It's no secret I'm a big fan of literary cross-training. Knowing the differences and similarities between the forms strengthens our work and pushes us. This time, the main options are in Children's Literature, Novels, Memoirs, Short Stories, Graphic Novels, Poetry, Screenplays and Teleplays.
The Keynote speaker is Selden Edwards, and I can see why he was chosen to talk to emerging writers.
Selden began working on a novel in 1974 and it took him 33 years to work, revise and submit his manuscript. It went through six 'final drafts' and you could wallpaper a room with the rejection letters he got, but when he gave it one last try, the result was a critically acclaimed debut novel, The Little Book, which is on Entertainment Weekly's 'Must List.'
So, what was it? Luck? Perseverance? A really, really, really good cover letter? An agent that believed in him? The man worked on a book almost since the year I was born and never really gave up on it. But what kind of lessons do we extract from it, especially in today's literary marketplace where there's such encouragement to produce books rapidly? And frankly, given how long it took him to write one book, where does a writer like him go from here?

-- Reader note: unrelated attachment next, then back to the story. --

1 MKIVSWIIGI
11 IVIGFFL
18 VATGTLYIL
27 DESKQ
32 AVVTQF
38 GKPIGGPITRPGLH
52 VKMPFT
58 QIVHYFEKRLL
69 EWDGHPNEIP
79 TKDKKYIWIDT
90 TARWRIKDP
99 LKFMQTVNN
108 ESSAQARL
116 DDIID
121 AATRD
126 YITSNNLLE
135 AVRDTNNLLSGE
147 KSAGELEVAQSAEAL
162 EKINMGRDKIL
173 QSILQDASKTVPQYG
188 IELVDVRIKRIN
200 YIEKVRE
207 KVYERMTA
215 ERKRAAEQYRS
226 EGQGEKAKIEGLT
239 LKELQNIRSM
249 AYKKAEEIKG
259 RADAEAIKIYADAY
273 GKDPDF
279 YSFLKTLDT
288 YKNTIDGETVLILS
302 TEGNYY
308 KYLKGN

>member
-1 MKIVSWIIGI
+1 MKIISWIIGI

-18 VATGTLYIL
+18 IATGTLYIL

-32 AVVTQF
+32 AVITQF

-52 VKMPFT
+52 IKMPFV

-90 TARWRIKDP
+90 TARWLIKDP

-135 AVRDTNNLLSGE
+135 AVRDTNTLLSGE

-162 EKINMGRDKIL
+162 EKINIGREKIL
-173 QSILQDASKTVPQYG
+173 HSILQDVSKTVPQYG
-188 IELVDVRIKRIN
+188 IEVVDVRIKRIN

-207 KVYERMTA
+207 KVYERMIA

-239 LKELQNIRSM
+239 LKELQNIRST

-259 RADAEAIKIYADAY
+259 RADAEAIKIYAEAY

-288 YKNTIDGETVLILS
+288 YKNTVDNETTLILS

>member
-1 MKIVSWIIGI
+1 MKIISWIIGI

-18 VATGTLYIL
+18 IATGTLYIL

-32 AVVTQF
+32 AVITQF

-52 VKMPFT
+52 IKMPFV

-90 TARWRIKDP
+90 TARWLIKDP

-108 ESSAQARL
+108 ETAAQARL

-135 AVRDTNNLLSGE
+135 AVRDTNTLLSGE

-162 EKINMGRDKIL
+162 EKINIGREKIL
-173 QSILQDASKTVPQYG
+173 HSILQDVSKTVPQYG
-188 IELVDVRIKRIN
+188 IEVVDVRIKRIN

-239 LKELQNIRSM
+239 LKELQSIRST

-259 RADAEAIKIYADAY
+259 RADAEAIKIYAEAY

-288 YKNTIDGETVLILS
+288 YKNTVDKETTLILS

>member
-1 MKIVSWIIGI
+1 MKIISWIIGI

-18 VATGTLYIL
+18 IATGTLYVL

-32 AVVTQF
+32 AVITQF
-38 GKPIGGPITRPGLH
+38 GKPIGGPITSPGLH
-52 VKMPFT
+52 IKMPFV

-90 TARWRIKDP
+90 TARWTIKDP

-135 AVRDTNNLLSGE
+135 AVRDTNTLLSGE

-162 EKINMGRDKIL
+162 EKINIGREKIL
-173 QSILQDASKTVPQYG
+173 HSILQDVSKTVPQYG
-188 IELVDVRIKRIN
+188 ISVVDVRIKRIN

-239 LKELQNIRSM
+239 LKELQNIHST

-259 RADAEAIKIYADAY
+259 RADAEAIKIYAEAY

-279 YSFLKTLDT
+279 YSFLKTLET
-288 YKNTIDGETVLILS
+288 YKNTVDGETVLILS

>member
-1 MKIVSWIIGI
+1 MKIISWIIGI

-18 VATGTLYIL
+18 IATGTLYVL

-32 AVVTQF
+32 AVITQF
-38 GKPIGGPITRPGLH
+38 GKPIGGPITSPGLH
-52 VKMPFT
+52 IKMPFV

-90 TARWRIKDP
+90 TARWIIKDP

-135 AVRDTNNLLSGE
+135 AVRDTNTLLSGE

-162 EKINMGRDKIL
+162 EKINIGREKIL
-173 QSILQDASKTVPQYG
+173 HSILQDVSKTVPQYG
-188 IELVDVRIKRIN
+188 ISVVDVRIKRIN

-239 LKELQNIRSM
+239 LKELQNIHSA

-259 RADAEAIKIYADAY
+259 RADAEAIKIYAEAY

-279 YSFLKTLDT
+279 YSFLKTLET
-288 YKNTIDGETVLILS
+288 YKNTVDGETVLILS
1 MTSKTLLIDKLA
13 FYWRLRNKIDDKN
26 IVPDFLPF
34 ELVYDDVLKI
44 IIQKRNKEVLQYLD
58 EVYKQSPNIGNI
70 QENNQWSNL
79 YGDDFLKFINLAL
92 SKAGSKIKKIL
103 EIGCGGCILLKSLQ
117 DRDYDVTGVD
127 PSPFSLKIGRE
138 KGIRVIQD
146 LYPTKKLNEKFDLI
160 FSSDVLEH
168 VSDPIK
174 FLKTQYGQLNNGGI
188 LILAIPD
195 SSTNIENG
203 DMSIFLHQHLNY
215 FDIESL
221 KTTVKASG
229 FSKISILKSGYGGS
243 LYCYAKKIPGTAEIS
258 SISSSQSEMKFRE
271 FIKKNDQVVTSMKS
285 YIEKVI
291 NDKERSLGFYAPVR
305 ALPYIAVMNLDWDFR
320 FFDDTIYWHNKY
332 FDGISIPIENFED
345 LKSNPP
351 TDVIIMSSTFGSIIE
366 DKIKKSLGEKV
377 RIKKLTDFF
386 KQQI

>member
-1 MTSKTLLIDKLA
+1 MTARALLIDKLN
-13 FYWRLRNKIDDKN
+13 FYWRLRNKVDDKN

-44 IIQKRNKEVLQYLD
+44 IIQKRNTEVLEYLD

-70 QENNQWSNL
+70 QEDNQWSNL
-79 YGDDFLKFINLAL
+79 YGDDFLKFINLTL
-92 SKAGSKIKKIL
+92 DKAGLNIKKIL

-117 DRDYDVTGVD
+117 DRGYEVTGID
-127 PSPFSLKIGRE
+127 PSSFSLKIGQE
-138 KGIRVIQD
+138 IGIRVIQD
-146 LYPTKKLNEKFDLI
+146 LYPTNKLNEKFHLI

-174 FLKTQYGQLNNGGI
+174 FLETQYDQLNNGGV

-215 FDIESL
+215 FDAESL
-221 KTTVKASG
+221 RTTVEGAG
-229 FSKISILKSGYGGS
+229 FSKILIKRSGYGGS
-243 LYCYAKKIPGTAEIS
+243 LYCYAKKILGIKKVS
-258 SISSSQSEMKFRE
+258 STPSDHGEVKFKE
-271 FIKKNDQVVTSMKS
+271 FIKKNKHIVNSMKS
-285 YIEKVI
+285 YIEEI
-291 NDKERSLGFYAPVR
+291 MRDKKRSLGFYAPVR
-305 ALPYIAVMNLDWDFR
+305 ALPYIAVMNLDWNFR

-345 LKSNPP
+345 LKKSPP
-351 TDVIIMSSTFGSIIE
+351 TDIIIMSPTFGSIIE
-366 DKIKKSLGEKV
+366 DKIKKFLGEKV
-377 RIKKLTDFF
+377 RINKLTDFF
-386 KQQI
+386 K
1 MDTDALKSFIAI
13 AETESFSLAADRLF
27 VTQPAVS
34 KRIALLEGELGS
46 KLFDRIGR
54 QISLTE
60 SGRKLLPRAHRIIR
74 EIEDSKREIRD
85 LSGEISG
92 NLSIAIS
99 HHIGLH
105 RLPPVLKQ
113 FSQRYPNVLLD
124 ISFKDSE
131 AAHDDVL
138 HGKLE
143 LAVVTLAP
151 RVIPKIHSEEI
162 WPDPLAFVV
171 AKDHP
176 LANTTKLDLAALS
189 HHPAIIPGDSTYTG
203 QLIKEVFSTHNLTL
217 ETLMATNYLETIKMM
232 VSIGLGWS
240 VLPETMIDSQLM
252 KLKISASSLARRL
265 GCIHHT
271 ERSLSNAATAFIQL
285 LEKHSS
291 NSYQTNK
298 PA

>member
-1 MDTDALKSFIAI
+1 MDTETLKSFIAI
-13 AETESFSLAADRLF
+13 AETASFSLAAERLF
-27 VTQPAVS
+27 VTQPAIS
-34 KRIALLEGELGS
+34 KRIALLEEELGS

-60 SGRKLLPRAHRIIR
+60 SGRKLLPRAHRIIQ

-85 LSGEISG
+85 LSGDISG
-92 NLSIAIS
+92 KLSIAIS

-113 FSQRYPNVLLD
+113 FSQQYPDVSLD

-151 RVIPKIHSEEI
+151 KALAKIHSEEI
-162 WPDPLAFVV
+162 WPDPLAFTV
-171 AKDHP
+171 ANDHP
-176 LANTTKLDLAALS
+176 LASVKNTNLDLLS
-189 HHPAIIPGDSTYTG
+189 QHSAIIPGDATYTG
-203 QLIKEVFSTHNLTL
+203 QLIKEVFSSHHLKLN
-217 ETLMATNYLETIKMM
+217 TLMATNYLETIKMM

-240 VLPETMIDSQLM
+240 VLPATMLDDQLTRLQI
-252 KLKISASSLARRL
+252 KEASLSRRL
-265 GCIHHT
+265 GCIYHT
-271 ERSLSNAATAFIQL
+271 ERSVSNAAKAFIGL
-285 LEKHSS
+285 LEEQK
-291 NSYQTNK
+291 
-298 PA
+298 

It's an interesting question.
At $175 for non-members of the Loft, it's an investment, but the way the festival is set up, I think this is a great opportunity for people who want to really get close to other writers and try their hands at different literary forms with some professional input.
If I understand it from the latest update, almost half of the registrations are filled now. I imagine the rest of the available seats will fill up very quickly.